Plant Performance Evaluation Criteria
All H. macrophylla introductions are evaluated on several parameters – winter hardiness of plant & bud, bloom count & quality, reblooming capability, sun tolerance, general growth characteristics, and disease & pest attack.
Winter Hardiness – Plant & Bud
We believe cold and wind are equal threats to bud survival. Much of Cape Cod is a very windy place in winter and the desiccating effect of these often very dry and very cold winter winds – particularly from the northwest – can easily kill H. macrophylla buds. Exposed tip buds typically fail in the adversely cold and windy conditions so common to our winters. Stem bud survival is generally better, and those cultivars that bloom well off their lower lateral stem buds, can deliver quite good blooming come the following summer.
While H. macrophylla plants and buds prefer a mild, narrow temperature range, they can handle consistent cold, but NOT sudden or fluctuating low temperature events such as we have experienced on numerous occasions over the past 6 winters.
The other related and negative H. macrophylla characteristic is their often too rapid response to warming periods during the winter months. Just a few days of 50 degrees F in February – with increasing day length – can get the buds ‘thinking spring’. Surely a cold snap follows, and bud loss can be significant.
Bloom Count & Quality
Normal Cape Cod summer weather allows plants to be grown in more direct sun given the typically moderate temperatures. Plants are somewhat reduced in size (less internode stretching) but flower bud count increases resulting in higher bloom count. On the downside, the increased sun does tend to scorch the blooms, particularly the paler colors. Cultivars susceptible to leaf spotting, particularly cercospora, also suffer from excessive sun.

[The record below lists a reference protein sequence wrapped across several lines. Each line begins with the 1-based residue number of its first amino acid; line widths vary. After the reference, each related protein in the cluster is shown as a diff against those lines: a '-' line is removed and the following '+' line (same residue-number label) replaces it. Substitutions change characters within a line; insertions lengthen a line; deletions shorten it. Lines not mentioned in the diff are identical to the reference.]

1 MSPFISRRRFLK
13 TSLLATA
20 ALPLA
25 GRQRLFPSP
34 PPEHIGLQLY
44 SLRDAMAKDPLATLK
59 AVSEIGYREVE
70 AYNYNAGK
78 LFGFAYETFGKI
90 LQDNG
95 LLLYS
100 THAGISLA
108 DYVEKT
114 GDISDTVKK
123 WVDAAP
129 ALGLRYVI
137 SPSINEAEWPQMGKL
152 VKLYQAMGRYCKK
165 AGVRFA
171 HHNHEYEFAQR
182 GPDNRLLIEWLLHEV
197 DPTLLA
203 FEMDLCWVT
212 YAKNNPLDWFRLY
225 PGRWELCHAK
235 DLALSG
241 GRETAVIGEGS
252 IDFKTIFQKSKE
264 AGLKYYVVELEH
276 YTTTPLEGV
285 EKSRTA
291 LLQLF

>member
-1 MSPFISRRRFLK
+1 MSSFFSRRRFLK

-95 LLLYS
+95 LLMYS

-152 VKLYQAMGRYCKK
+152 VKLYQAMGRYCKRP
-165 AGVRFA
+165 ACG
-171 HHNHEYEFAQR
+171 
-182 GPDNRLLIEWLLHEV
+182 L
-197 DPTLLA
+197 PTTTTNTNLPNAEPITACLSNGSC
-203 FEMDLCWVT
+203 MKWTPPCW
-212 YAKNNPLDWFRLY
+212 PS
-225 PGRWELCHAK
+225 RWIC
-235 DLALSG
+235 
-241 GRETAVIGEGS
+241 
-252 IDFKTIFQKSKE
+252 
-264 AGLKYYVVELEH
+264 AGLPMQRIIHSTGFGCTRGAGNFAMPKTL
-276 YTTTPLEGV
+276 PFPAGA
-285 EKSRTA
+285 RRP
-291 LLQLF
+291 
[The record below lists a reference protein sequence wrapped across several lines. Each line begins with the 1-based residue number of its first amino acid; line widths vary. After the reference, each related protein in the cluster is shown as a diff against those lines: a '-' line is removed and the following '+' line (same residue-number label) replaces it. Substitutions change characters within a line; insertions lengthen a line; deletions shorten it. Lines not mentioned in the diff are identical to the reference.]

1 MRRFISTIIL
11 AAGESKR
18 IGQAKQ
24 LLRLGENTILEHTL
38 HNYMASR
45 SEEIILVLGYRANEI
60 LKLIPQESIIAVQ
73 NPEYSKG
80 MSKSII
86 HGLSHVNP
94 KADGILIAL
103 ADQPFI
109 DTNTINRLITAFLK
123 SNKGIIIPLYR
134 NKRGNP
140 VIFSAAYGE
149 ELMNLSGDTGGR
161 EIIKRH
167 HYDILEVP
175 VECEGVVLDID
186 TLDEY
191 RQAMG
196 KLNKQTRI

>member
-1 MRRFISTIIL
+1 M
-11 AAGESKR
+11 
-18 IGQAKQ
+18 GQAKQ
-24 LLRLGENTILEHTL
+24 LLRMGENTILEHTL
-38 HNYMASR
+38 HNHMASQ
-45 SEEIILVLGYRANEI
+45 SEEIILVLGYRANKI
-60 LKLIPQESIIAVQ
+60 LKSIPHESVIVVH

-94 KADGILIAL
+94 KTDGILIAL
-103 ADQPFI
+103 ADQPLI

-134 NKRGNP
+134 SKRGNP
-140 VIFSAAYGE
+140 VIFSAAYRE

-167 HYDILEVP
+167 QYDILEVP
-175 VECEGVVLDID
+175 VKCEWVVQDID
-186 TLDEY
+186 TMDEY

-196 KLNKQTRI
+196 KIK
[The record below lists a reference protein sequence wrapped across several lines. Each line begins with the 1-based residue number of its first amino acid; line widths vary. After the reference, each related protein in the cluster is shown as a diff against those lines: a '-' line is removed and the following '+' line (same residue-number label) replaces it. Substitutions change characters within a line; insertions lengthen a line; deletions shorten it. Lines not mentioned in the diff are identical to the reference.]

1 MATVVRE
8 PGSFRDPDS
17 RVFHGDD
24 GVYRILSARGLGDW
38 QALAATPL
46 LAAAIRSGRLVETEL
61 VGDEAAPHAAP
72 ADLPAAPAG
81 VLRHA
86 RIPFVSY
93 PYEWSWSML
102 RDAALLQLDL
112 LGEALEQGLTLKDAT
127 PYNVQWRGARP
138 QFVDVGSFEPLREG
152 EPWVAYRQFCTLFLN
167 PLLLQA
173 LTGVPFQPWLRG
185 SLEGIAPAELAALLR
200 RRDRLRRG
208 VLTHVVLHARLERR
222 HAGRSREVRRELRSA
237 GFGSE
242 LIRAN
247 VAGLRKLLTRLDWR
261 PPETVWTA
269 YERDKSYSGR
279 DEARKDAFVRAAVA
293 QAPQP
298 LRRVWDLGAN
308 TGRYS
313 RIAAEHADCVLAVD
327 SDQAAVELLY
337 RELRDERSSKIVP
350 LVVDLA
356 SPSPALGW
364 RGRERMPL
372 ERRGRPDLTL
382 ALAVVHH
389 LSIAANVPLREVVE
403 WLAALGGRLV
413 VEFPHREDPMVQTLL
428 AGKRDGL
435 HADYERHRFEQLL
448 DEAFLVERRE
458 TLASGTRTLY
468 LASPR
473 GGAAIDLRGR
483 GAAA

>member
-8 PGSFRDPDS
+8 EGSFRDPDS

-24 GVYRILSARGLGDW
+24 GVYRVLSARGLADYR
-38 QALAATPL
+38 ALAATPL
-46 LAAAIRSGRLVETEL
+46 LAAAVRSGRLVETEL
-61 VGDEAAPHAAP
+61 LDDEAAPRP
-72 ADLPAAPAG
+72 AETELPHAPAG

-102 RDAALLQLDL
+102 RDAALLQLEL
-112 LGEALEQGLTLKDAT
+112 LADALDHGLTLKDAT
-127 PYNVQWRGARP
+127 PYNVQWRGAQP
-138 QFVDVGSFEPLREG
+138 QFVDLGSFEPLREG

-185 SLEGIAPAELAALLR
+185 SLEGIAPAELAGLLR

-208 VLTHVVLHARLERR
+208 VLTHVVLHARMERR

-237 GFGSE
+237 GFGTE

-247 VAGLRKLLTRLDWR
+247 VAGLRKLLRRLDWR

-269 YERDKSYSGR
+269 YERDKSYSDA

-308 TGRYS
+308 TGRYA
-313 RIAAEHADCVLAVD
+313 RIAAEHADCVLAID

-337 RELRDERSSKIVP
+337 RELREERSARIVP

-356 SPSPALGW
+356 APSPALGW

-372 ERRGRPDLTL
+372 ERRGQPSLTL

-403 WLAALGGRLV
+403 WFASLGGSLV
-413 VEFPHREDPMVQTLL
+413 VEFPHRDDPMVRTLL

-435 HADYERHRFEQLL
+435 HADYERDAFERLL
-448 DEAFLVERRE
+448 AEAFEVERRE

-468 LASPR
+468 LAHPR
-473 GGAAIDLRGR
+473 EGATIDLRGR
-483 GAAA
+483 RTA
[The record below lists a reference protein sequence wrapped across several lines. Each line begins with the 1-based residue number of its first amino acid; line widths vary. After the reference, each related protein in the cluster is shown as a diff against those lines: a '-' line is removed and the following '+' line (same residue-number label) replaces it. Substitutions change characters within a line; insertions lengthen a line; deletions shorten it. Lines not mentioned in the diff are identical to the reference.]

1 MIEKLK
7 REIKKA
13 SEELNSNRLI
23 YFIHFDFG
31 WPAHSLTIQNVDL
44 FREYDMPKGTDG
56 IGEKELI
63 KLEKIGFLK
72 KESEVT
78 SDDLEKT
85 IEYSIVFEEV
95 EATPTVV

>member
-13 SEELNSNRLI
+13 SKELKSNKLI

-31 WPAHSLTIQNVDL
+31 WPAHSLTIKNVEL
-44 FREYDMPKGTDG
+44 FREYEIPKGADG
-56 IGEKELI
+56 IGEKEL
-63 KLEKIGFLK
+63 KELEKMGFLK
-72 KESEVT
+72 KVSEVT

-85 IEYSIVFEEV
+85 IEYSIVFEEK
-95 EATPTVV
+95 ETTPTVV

This is totally about how well and how quickly a plant develops new flower buds. ‘Twist n Shout’ is a very strong rebloomer, perhaps the best we’ve observed to date. ‘Endless Summer-The Original’ generally does well too. Other newer introductions, advertised as ‘rebloomers’, have shown mixed results to date.
Some older cultivars are good rebloomers as well and this fact has been known for some time. As previously mentioned, cultivars like ‘Penny Mac’, ‘David Ramsey’, ‘Decatur Blue’, even ‘Nikko Blue’, show this characteristic when grown well.
The duration of ‘summer’ is relevant to reblooming as well. Summers on Cape Cod are comparatively short. ‘True’ spring weather seldom arrives before mid-May and even then, nighttime temperatures remain in the mid-fifties. The real growing season is just 4 months long – June through September. Autumn can be lovely but day length is decreasing rapidly by mid-September. This ‘short’ season may not provide enough favorable growing time for some ‘rebloomers’ to fully express their secondary flowers.
Nevertheless, the ‘reblooming’ mantra has been very well marketed and well documented with selected cultivars. It is now almost a pre-requisite for a new Hydrangea macrophylla introduction. And why not – the ability to bloom at all following the recent damaging winters on the Cape strongly supports the benefit of this capability.